How I Easily Write Blog Posts

November 15, 2020
blog hugo
Estimated Reading Time: 2 minute(s)


I’m a strong believer in:

The easier something is to do, the more likely you’ll do it.

That’s why I spent some upfront energy making it as easy to write new blog posts as possible. This is what allows me to document small thoughts or issues I encounter.

The first step was choosing a tool that makes it easy to write new blog posts. I’ve been sold on the idea of static site generators, where one essentially has to write markdown and the framework will apply a series of HTML/CSS/JS in the form of a “theme” and spit out a static website. I’ve personally decided to use Hugo but any tool will work, as long as its easy to write in.

From there I store my website on Github, using a private repository. That way I have everything under version control and I can write my content on any machine.

The next step was choosing a tool to perform my hosting. There are many services out there that will provide free or next to free hosting options for static websites. I decided to go with Netlify to try the platform out and ended up enjoying it a lot.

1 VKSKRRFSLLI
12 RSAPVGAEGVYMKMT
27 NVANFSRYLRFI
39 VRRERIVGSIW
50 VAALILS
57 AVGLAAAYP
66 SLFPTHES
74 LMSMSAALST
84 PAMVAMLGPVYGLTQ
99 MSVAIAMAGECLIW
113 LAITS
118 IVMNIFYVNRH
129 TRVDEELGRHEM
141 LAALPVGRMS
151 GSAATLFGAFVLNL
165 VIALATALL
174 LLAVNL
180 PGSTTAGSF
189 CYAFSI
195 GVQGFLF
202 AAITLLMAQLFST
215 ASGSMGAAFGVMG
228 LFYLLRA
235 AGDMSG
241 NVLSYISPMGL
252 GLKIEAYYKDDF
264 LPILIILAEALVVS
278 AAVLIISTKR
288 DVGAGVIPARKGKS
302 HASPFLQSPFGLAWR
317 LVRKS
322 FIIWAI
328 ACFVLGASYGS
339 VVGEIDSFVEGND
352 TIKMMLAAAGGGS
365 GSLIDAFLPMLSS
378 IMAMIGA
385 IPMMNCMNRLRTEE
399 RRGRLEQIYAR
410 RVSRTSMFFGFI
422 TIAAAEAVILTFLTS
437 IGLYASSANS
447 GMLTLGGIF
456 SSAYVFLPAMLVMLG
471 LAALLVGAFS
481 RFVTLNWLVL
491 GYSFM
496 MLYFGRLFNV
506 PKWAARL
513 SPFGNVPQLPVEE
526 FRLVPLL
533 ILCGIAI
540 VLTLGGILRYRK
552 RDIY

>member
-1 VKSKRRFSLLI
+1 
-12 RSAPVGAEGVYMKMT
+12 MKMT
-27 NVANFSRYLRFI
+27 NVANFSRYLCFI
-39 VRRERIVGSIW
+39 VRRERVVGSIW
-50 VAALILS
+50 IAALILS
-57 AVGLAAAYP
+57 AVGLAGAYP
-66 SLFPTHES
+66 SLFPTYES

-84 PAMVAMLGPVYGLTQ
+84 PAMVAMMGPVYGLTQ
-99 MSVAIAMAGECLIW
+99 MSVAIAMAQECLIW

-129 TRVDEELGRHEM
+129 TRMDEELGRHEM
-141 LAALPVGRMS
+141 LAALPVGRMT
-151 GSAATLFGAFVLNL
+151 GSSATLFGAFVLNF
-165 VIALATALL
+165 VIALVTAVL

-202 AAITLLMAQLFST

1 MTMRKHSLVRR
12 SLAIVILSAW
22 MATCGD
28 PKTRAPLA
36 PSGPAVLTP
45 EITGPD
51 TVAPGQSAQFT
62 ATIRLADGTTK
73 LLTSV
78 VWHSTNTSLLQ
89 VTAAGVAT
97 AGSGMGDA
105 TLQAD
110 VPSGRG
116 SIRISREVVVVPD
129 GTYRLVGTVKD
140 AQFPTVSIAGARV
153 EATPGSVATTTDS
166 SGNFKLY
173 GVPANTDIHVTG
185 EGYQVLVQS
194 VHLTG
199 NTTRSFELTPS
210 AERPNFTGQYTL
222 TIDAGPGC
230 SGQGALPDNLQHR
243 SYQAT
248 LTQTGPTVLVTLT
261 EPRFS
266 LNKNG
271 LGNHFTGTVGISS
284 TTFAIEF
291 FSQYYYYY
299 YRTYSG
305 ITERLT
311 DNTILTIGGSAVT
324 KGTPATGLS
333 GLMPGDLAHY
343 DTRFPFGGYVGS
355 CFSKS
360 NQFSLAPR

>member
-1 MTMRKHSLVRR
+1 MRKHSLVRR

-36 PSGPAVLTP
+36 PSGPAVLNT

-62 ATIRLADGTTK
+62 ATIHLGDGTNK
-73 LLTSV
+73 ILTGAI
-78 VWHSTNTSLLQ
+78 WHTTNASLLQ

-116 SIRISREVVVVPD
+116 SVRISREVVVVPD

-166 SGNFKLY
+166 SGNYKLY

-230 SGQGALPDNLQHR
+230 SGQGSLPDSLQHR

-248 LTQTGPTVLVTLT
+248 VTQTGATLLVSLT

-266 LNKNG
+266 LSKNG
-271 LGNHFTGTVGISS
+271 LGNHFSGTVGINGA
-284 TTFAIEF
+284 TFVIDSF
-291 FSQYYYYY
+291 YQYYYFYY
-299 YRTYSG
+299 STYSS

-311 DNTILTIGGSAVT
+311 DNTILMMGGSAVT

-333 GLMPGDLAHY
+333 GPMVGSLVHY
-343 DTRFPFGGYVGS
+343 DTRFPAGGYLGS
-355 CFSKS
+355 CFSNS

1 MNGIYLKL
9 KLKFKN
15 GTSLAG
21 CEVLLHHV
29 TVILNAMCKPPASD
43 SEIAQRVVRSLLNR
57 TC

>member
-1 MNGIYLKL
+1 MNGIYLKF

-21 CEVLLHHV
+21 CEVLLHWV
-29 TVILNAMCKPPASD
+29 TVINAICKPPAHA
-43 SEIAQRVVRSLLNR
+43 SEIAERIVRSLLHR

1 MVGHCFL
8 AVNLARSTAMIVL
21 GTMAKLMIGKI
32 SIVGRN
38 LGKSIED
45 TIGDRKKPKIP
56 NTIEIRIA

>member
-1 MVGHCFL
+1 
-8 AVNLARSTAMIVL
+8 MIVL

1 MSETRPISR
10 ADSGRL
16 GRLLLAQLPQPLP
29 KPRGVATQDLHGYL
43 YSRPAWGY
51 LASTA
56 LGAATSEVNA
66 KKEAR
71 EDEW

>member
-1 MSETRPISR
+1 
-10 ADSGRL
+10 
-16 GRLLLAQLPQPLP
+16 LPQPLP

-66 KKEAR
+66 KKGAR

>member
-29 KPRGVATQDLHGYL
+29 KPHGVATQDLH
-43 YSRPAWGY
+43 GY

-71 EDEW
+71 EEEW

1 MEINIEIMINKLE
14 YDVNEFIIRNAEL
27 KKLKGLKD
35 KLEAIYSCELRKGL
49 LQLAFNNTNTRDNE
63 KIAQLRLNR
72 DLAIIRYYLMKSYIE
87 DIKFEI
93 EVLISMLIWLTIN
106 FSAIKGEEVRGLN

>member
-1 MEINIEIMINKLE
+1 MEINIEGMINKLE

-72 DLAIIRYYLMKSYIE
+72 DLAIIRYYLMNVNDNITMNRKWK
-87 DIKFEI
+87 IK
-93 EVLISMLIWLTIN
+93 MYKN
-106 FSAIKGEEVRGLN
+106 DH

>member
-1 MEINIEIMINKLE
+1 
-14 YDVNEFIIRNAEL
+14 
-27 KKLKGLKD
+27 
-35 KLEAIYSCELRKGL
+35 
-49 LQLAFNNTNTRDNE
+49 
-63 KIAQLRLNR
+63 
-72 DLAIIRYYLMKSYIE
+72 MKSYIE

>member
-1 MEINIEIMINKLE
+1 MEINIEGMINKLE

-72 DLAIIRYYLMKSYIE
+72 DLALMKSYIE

So at this point we have a place to store our code and a place to host our code. The only downside is the process of pushing a new article is all manual. In come CICD. Netlify has the ability to interact with Github, where on push to the repository, Netlify will pull down the latest version of our website, invoke Hugo to build our static site and host our content.

Additionally, I find most of my software development to be in Python lately and find writing quick scripts in Jupyter Lab to be a pleasant way to quickly visualize data and write notes inline. A wonderful tip when writing code in Jupyter is one can export the content into HTML/CSS/JS, pure markdown or even an interactable slidedeck using Reveal JS. So what I’ve found useful is developing my software, for a blog post, in Jupyter Lab and exported as one of the formats mentioned. The exporting to Markdown works particularly well with Hugo or any static site generator.

This wraps up our process. For completion sake, I should mention I decided to go with Namecheap to register my DNS name with.

How To Use Jupyter Notebook As Hugo Blog Post

April 10, 2020
data science hugo
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